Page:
Michael Jack, chairman of the Howard County Revenue Authority Board of Directors, joined a conference call and called the board's monthly meeting to order Aug. 18 at 4:04 p.m.
After board members approved the July meeting minutes and were briefed on the status of the authority's annual financial report, the meeting was adjourned.
At 4:06 p.m.
"That's record time," Stanley Milesky, the county's acting director of finance and administrative liaison to the authority, said as the call ended.
"That was the fastest one yet," record keeper Eileen Weber agreed.
Though the two-minute conference call may have been the shortest authority meeting to date, it's not uncommon for the group to be finished discussing its business within a matter of minutes.
The average revenue authority meeting — it is held every month as required by state law — lasts 11 minutes, according to meeting minutes from January through August.
The authority, which was formed in 2006 to finance or operate cultural, recreational and parking facilities (excluding golf courses), is not working on any projects. Though it's affiliated with the county, the authority is an independent agency that can acquire financing for projects by taking out bonds, which it would pay off by charging user fees for the amenity the project provides.
In the past four years the authority has been meeting, it has studied only two revenue-generating ideas — a parking garage for historic Ellicott City and a county swim center. In both cases, the studies found that the projects would not produce enough revenue to pay for the debt the authority would incur to finance them.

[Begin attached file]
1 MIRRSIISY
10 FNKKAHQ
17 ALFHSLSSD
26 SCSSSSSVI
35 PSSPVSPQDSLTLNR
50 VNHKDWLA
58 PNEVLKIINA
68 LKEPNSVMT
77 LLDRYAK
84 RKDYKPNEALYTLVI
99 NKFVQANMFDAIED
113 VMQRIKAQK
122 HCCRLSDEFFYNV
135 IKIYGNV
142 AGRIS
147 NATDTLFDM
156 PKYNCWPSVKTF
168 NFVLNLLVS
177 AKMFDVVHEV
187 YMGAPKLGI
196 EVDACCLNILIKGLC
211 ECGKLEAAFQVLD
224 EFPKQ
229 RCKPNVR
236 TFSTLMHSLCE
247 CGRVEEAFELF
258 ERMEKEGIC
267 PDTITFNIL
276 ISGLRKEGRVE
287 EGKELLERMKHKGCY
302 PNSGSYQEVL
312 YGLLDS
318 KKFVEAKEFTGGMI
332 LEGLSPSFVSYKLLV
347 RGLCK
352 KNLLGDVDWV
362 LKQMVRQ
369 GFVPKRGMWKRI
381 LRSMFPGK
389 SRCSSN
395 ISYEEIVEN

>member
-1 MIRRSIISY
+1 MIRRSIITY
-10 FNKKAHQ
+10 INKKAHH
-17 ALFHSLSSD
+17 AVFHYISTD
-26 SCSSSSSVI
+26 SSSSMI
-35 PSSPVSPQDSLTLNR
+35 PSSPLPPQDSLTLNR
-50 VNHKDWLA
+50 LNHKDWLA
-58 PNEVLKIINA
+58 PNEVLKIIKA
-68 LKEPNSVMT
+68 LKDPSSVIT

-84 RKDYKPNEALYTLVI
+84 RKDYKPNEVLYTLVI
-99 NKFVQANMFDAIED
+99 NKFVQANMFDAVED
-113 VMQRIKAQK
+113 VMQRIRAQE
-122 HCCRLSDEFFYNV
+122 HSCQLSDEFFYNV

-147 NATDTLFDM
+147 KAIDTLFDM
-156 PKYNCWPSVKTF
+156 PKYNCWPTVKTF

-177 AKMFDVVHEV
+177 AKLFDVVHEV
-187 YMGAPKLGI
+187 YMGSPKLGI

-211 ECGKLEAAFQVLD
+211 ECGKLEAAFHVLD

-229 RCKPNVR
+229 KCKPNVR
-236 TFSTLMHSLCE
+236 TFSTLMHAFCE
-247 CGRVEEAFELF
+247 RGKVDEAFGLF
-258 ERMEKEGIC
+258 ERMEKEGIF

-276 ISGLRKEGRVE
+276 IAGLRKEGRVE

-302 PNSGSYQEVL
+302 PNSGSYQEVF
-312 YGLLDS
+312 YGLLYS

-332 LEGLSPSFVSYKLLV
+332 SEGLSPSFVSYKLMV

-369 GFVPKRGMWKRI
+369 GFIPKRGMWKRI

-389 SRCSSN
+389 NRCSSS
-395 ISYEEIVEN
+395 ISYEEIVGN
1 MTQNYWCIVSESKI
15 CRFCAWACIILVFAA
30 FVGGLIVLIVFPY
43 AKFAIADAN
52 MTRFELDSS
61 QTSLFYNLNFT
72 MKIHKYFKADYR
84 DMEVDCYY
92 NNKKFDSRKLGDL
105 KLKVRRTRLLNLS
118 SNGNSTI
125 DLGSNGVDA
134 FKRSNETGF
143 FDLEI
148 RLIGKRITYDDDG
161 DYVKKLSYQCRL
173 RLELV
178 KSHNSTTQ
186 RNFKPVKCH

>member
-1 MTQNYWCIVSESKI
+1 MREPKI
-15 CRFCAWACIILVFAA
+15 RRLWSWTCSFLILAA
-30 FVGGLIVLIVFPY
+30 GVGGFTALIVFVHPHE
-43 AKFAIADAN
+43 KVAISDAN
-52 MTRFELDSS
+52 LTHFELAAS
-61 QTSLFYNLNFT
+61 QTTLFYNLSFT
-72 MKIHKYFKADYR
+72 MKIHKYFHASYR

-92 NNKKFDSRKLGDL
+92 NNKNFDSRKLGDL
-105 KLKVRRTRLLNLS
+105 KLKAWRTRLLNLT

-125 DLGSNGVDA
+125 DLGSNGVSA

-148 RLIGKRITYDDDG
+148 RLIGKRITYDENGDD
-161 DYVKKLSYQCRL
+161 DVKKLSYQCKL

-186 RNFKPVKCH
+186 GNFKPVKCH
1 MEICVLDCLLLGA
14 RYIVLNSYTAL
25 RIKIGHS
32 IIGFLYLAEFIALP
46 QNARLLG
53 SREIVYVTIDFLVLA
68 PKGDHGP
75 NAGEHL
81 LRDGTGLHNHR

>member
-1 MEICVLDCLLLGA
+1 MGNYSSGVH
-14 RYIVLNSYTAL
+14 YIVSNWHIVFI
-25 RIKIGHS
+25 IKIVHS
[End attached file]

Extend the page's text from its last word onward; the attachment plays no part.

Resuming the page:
"A revenue authority is simply created and empowered to take on projects that generate enough revenue to offset the debt for those projects," County Executive Ken Ulman said. "We just haven't seen projects that made economic sense."
Roy Meyers, a University of Maryland Baltimore County public policy professor who specializes in finance, said the authority's inactivity "might indicate that they're making sensible decisions," but also affirms there is no great need for the authority right now.
'You don't really do anything'
The inactivity has been enough to make at least one member decide to resign from the authority's Board of Directors.
"My term is expired, and I've asked to be replaced," said Chris Merdon, a former County Council member and Ulman's opponent in the 2006 county executive race, "because there are no projects, and it requires you to attend a monthly meeting where you don't really do anything."
At the authority's June meeting, Merdon suggested the monthly meeting requirement be changed to as needed. The authority is regulated by state law, so the meeting requirement would have to be changed by the General Assembly.
"All of our calls are 10 minutes long; they pretty much are the same thing," he said. "Without a project, there really doesn't seem to be a need to meet."
Because the authority's meetings do not require a major commitment of time or resources, Ulman said he does not believe the requirement needs to be changed.
"To have a brief meeting by conference call, I don't see anything wrong with that," he said.
But Ulman said he understands why some members have indicated that they do not wish to serve much longer.
"It's no fun to be on a board that doesn't have much to do," he said.
Merdon agreed, noting that if the board were given a project to study in the next few months, he may reconsider leaving the board.